A Journey Through The Four Valleys

By Ghasem Bayat

First presented at the Irfan Colloquia Session #24
Louhelen Bahá'í School: Michigan, USA
October 8–12, 1999
(see list of papers from #24)

Next presented at the Irfan Colloquia Session #26
Bosch Bahá'í School: California, USA
November 26–28, 1999
(see list of papers from #26)

    One of the writings of the Blessed Beauty revealed during the Baghdad era was the epistle known as The Four Valleys. In a brief examination of this book we will comment on its composition, form, principal message, and the teachings it enshrines, and focus on some of its features that distinguish it from Islamic mystic writings.

    This epistle, which dates prior to the Blessed Beauty's formal proclamation of His message, was addressed to the leader of the Qádiríyyih sect (a Sufi Order), Shaykh 'Abdu'r-Rahmán of Karkuk, a city of Iraqi Kurdistan. This unique epistle forms a part of a category of scriptures known as the attractive writings, which includes The Hidden Words, The Book of Certitude, The Essence (Gems) of Mysteries, The Ode of Varqá'íyyih, and The Seven Valleys. This epistle, which has a similar form to The Seven Valleys, was revealed in a masterful style, with eloquent composition and in extreme brevity, in apparent conformity to the traditions, beliefs and the language common amongst the Sufís. Thus it makes full use of the poetry, stories, and traditions common in the mystic writings of Attar, Mawlaví, Láhíjí and others. Yet this epistle stands apart from all mystic writings in its purpose, message, and the meanings intended for the parables, stories, and poems quoted in the book.

    One of the distinguishing features of this epistle, reviewed in this short article, is that its words are not those of the advice of a mystic, guiding the wayfarers in their quest to be united with God. In this epistle, the Ancient Beauty sets out the object of the spiritual quest of man to be the recognition of His station and obedience to His laws. Therefore it is His voice that addresses mankind, calling them to His presence. This reconciles the hopes and aspirations of the faithful of all religions for the coming of their respective Promised One with those of the mystics' goals. As such, all allegories, stories, poems, and traditions quoted in the book relate to Him and direct one's attention to Him; hence, they take a different and a more direct meaning contrary to those intended in mystical writings.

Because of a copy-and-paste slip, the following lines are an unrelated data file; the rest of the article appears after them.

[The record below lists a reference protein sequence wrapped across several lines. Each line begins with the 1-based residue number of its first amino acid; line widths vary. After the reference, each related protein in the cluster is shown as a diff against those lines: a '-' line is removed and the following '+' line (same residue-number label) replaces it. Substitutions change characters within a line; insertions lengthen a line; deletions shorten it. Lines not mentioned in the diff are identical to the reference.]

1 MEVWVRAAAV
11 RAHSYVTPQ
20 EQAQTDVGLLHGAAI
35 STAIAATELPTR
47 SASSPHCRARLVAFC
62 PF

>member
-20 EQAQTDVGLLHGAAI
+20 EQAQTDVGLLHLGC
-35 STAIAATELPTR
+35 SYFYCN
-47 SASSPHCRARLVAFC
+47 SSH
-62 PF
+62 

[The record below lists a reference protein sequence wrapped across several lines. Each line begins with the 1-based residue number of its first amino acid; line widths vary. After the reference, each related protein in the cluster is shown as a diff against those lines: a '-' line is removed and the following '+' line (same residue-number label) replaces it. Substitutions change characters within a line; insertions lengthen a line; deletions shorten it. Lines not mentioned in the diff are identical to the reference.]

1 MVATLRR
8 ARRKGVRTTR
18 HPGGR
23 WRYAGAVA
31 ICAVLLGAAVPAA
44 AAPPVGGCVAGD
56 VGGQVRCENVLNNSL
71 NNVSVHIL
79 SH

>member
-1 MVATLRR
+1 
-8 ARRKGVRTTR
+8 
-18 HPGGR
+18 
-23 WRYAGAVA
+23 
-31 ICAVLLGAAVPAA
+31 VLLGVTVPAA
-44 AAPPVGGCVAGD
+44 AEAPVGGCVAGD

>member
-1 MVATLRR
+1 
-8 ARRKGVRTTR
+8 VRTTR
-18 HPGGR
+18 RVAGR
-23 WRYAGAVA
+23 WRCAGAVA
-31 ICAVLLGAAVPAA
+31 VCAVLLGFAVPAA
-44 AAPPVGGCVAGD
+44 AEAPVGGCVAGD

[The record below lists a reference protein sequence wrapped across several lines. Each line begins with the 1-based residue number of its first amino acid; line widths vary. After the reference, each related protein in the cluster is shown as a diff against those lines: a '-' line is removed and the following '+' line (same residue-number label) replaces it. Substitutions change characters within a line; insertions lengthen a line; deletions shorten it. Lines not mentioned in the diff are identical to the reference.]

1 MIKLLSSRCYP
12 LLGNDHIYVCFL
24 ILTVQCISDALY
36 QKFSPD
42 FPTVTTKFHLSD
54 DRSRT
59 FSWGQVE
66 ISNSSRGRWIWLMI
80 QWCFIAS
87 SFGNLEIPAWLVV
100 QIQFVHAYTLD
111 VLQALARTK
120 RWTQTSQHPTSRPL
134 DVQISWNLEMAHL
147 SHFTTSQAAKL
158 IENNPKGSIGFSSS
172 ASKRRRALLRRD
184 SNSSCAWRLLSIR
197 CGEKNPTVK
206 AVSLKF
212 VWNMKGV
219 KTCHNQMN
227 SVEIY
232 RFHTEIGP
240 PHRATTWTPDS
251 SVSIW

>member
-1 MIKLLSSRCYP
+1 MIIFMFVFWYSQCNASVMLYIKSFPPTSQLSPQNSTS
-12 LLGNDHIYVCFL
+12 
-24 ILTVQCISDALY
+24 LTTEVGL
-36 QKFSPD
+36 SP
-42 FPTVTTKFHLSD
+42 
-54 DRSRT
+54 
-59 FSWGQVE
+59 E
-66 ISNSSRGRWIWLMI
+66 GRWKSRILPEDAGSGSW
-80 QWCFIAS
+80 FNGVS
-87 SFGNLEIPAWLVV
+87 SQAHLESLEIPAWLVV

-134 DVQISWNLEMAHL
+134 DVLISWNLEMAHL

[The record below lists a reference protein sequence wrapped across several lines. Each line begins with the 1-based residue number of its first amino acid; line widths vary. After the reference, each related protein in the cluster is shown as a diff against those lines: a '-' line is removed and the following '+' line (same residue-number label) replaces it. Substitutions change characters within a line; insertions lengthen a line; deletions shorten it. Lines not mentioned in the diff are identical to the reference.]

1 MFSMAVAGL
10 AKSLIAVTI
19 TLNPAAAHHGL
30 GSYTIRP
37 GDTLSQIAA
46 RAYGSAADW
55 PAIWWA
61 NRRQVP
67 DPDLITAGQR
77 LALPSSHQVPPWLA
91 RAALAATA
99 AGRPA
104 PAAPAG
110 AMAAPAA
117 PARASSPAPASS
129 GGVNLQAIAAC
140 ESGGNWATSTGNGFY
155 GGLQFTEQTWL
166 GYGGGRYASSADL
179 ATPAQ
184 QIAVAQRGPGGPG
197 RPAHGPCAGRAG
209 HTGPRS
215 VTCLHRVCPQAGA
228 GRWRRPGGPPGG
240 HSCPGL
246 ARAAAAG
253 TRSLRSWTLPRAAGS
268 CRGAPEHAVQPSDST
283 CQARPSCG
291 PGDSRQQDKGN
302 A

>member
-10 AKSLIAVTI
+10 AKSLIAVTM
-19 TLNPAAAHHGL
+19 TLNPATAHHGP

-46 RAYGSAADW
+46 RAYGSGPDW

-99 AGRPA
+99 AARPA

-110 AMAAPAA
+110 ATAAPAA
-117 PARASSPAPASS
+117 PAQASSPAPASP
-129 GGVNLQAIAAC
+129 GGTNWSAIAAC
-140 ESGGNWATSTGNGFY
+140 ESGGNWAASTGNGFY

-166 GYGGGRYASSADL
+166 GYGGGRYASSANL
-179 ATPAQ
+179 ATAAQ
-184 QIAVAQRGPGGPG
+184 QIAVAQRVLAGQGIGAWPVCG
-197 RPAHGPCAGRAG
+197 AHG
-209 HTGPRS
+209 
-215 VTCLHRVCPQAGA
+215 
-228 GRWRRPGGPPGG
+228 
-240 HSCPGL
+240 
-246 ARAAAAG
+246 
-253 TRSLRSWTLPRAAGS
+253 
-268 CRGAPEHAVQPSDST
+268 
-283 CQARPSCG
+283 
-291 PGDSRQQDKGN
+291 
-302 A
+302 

In addition, the four valleys in the context of this epistle do not imply a method for systematic efforts on behalf of the believers to spiritual progression as might be understood from The Seven Valleys or the writings of the mystics. This epistle contains a general invitation to all believers, in whatever stage of spiritual awareness they may be, to recognize one of His stations relevant to them. Thus it contains advice and guidance to all at whatever stage they may be. The believers are classed in four groups, namely, those that are focused on Self, Wisdom, Love, and Spirit. All are given divine assistance to recognize four of the manifold stations of the Manifestation of God, which are His Self, His Wisdom, His Love and His Spirit. These stages in man's spiritual consciousness and the manifold stations of God's Manifestation's are beautifully explained and elucidated in this epistle, using allegories pertaining to holy places and to philosophical arguments. So everyone is given a share of this spiritual bounty according to his or her capacity.

    Finally, this epistle confirms that all these manifold stations of God's Manifestation are all valid and true, and sufficient for each man's spiritual salvation relative to each person's station. The message that spiritual truth is relative and not absolute is reiterated here, thus eliminating another excuse for those who seek arguments and conflicts when faced with differences in perspectives and beliefs.

    An in-depth study of this epistle will give the seeker a full measure of the spiritual bounties of God's Revelation.

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